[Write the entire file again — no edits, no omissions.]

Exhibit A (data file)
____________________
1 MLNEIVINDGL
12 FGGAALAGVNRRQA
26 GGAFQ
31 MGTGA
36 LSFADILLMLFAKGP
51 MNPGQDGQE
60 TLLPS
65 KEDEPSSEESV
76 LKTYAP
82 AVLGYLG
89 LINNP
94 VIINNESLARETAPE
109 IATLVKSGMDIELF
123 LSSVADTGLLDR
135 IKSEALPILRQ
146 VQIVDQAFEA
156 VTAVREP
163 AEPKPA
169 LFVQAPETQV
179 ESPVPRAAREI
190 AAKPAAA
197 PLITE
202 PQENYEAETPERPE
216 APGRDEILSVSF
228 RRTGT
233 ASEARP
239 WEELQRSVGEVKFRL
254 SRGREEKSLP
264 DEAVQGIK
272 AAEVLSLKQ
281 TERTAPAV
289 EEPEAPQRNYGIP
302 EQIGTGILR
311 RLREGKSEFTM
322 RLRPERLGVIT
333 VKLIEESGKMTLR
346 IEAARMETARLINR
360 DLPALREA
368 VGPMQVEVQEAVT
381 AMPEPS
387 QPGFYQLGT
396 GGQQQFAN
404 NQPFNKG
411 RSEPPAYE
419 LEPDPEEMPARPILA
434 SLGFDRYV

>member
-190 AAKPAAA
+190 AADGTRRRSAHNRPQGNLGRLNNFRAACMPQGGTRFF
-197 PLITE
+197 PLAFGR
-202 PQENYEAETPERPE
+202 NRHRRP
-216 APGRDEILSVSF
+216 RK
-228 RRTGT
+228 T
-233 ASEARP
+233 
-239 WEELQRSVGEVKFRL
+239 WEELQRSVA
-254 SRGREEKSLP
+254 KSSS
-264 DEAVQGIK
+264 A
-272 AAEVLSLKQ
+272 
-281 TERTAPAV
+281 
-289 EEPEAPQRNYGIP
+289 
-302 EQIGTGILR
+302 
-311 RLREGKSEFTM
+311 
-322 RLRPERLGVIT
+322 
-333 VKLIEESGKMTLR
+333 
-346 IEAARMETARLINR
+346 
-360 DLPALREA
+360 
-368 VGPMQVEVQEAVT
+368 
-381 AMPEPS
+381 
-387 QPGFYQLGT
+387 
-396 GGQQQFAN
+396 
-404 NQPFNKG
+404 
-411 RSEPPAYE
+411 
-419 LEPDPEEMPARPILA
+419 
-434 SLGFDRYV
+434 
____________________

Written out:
1 MLNEIVINDGL
12 FGGAALAGVNRRQA
26 GGAFQ
31 MGTGA
36 LSFADILLMLFAKGP
51 MNPGQDGQE
60 TLLPS
65 KEDEPSSEESV
76 LKTYAP
82 AVLGYLG
89 LINNP
94 VIINNESLARETAPE
109 IATLVKSGMDIELF
123 LSSVADTGLLDR
135 IKSEALPILRQ
146 VQIVDQAFEA
156 VTAVREP
163 AEPKPA
169 LFVQAPETQV
179 ESPVPRAAREI
190 AAKPAAA
197 PLITE
202 PQENYEAETPERPE
216 APGRDEILSVSF
228 RRTGT
233 ASEARP
239 WEELQRSVGEVKFRL
254 SRGREEKSLP
264 DEAVQGIK
272 AAEVLSLKQ
281 TERTAPAV
289 EEPEAPQRNYGIP
302 EQIGTGILR
311 RLREGKSEFTM
322 RLRPERLGVIT
333 VKLIEESGKMTLR
346 IEAARMETARLINR
360 DLPALREA
368 VGPMQVEVQEAVT
381 AMPEPS
387 QPGFYQLGT
396 GGQQQFAN
404 NQPFNKG
411 RSEPPAYE
419 LEPDPEEMPARPILA
434 SLGFDRYV

>member
-190 AAKPAAA
+190 AADGTRRRSAHNRPQGNLGRLNNFRAACMPQGGTRFF
-197 PLITE
+197 PLAFGR
-202 PQENYEAETPERPE
+202 NRHRRP
-216 APGRDEILSVSF
+216 RK
-228 RRTGT
+228 T
-233 ASEARP
+233 
-239 WEELQRSVGEVKFRL
+239 WEELQRSVA
-254 SRGREEKSLP
+254 KSSS
-264 DEAVQGIK
+264 A
-272 AAEVLSLKQ
+272 
-281 TERTAPAV
+281 
-289 EEPEAPQRNYGIP
+289 
-302 EQIGTGILR
+302 
-311 RLREGKSEFTM
+311 
-322 RLRPERLGVIT
+322 
-333 VKLIEESGKMTLR
+333 
-346 IEAARMETARLINR
+346 
-360 DLPALREA
+360 
-368 VGPMQVEVQEAVT
+368 
-381 AMPEPS
+381 
-387 QPGFYQLGT
+387 
-396 GGQQQFAN
+396 
-404 NQPFNKG
+404 
-411 RSEPPAYE
+411 
-419 LEPDPEEMPARPILA
+419 
-434 SLGFDRYV
+434 